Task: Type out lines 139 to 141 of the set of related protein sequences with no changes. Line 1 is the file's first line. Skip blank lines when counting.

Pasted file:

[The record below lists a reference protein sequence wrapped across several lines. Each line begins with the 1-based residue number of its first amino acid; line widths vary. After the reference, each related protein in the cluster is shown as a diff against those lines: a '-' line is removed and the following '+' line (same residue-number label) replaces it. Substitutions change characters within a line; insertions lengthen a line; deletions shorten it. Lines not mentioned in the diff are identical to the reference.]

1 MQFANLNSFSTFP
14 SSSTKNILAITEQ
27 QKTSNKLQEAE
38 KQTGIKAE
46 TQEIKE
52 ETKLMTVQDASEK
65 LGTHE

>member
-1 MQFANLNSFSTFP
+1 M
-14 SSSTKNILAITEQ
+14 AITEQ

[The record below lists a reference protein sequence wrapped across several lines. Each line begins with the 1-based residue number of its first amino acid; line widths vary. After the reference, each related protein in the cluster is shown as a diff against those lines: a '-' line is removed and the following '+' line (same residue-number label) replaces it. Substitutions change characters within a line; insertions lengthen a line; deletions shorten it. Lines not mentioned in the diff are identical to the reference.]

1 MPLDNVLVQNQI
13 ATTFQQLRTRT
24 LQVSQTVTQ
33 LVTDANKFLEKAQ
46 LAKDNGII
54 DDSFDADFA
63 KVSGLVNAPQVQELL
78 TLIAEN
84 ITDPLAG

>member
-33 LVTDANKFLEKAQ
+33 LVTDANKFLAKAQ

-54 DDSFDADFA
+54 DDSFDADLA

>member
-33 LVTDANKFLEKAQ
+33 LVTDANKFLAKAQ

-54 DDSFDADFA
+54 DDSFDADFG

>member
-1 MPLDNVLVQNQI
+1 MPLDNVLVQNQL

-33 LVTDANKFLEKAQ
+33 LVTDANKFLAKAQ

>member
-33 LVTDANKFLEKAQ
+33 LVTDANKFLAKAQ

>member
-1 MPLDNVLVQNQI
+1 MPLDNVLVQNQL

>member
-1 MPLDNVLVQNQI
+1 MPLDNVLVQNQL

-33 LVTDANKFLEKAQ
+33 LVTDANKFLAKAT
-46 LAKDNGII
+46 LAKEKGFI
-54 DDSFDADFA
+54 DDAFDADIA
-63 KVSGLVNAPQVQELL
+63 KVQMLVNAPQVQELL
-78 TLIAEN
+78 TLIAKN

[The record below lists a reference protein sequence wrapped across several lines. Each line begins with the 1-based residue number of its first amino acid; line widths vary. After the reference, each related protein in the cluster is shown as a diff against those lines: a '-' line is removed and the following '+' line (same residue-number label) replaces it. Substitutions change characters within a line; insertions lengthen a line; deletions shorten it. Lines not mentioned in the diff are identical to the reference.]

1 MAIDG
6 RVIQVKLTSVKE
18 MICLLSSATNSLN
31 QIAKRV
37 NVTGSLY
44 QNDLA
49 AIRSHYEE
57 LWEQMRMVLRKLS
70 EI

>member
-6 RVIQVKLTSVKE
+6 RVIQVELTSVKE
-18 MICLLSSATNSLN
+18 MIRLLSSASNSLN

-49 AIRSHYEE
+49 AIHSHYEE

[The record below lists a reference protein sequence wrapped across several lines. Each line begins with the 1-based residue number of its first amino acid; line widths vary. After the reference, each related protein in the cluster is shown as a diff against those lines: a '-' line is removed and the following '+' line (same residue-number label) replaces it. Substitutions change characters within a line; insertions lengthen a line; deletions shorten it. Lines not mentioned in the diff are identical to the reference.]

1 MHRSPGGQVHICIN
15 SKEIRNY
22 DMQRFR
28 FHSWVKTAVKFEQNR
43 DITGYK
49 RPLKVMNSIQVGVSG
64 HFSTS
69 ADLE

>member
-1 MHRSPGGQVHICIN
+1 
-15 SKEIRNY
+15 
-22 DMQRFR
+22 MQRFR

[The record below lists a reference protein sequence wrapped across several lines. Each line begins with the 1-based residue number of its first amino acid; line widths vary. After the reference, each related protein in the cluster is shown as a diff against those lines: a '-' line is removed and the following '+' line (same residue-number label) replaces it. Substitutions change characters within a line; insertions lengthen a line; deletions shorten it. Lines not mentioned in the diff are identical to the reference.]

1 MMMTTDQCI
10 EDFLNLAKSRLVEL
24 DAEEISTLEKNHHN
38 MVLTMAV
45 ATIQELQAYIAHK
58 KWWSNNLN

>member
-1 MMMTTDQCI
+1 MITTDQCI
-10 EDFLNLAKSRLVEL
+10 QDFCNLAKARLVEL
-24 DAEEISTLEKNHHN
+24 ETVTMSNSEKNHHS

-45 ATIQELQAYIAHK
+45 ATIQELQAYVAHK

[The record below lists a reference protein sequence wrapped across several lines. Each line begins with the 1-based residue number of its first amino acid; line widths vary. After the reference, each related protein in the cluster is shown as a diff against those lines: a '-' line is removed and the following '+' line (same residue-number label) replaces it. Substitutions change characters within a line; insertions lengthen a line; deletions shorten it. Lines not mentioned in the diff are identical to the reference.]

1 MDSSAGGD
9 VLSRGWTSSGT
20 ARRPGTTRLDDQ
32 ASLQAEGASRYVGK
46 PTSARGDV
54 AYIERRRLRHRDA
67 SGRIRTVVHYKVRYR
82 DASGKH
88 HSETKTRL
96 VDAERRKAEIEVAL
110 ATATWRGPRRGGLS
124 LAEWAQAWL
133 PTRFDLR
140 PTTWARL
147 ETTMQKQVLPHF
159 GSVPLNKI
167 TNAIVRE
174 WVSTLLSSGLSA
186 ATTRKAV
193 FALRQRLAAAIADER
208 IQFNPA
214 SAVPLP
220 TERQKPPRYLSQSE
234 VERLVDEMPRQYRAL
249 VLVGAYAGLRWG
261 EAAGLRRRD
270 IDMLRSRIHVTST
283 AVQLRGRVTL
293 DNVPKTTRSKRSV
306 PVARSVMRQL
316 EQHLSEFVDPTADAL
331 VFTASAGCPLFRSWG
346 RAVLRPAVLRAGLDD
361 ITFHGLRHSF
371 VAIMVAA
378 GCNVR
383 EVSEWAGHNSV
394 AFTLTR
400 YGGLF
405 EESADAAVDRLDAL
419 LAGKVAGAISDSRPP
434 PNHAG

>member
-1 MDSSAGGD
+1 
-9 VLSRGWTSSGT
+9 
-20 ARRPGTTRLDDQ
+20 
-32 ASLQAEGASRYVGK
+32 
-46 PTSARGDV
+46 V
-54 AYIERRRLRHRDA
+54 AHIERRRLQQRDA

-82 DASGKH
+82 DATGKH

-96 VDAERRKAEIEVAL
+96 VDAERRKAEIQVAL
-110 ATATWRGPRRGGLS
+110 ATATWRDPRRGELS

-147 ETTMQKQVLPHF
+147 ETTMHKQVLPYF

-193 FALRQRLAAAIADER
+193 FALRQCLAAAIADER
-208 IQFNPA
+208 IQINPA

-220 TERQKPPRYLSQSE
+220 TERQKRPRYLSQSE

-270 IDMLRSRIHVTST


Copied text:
331 VFTASAGCPLFRSWG
346 RAVLRPAVLRAGLDD
361 ITFHGLRHSF